Like any party the nerves are out in force in advance of the event. Will people turn up? Will everyone have a good time? Am I wearing the right clothes? Why did I decide to throw this stupid do in the first place? The self doubt is only natural as the launch party is really important to us. This is where we find out if people warm to the new songs or not. At this gig we are doing something that many bands at our level dare not do. Am I punching above my already self inflated ego? Deciding to schedule ourselves in for a full 1 hour 30 minute set with only a solo acoustic support act and a poet. No other bands. Is it too much?
We all arrived at Bad Apples in Leeds at 6.30pm straight from work. Just a quick half hour at home to get changed and showered. No time for a meal. We load into the venue and set up. There’s no sound guy or promoter. It’s all down to us. That’s how we like it. During sound check I experience the most horrific headache. I snap at the band and storm out of the room after playing one of our songs. Dave asks if I’m alright. I tell him no. I head off out of the venue and find a local co-op. Where’s this headache come from? Is it nerves? Is it the heat? Is it that I’ve not eaten? I purchase a really healthy looking pre-packaged Salmon, potato salad type thing. I’d much rather one that I’ve prepped myself but I’m desperate here. I also picked up some flavoured water and also some paracetamol. At the counter I spy some almonds and pistachio nuts which I also take. I walk back up the the venue and sit outside on the floor to eat the food. It tastes so good. My headache is still raging. I wait until I’ve finished my food before taking the paracetamol. Whilst eating, some of my friends arrive Cav and Rachael. I feel like I didn’t greet them properly or acknowledge them as I should do and later I apologise to them. They said not to worry but did recognise that I seemed quite unusual. After eating I go back inside the venue only to be greeted with Vince doing his sound check and the most awful squeal of feedback as I enter the room. “For fucks sake” I screamed out. Dempsey laughs and orders me out of the room. I go back upstairs and sit with Neil Vary. Neil is a photographer who has come to cover the show tonight. He has captured some amazing shots of us at previous gigs and so I invited him down. It’s good to see him although I do still feel very unsociable, I’m hoping he doesn’t think I’m being rude but I’m real pain. I explain that I’m not feeling too good.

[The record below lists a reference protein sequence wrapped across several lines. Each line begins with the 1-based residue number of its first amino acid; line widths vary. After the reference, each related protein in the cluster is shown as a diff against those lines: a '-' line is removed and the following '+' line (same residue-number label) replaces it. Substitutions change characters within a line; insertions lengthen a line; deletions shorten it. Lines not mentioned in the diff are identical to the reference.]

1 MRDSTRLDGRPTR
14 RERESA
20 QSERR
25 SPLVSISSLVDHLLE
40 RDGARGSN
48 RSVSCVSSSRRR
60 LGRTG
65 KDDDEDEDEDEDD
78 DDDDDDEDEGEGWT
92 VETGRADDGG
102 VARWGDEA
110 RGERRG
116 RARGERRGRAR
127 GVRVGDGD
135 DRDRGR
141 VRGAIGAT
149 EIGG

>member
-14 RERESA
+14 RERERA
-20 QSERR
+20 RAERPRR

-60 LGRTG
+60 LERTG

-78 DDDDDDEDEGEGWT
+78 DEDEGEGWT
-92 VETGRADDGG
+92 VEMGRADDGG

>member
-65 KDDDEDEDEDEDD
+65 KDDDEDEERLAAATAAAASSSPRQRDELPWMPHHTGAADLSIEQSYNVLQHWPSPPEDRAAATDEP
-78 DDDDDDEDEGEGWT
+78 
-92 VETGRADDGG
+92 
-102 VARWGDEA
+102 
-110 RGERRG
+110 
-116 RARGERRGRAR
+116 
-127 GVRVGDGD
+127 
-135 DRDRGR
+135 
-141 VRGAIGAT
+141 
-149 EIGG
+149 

At 8pm I take the position on the door and await people to arrive. I notice that my headache is starting to fade as I munch on my almonds. I’m pleased with the amount of people early doors. I start some music through the P.A. system of a playlist I’d compiled featuring artists that I feel best represent the new album. Bands like Fugazi, Blaggers I.T.A., Nick Cave, Fucked Up, and even some Buena Vista Social Club.
Around 8.45 The Rebel Poet David Holmes takes to the stage. He’s sounding pretty sharp tonight and the crowd seem to love him. He blasts through four or five poems before introducing Vince Cayo. This was one of the best times I’ve seen Vince play. His guitar sounded lovely. He played well and I had a few people coming up to me asking where I had found him. Towards the end of his set the room is pretty much full and people seem to be set for a good night. Vince asks The Yalla Yallas to join him for his last song which is a cover of Social Distortion’s Ball and Chain. I take up Bass duties. Dempsey is wisely paying attention in the crowd to the sound levels and taking notes for when we go onstage in 20 minutes or so.
After Vince there’s a break and people head out for beers, smokes, and pisses. The room is red hot. This is going to be hard work. My headache is long gone and I’ve started drinking my first drink of the night. I’d ordered a Red Stripe, and a rum and coke. I like to have a beer with me on stage for the gig but I like a rum and coke before going on to give me a little sugar and alcohol boost. We prepare the stage and David Holmes jumps back on the mic to read a few more poems. We all stand behind him. I’m trying to acclimatise to the heat on stage. It’s so hot. Everyone is back inside again now and it’s only going to get warmer.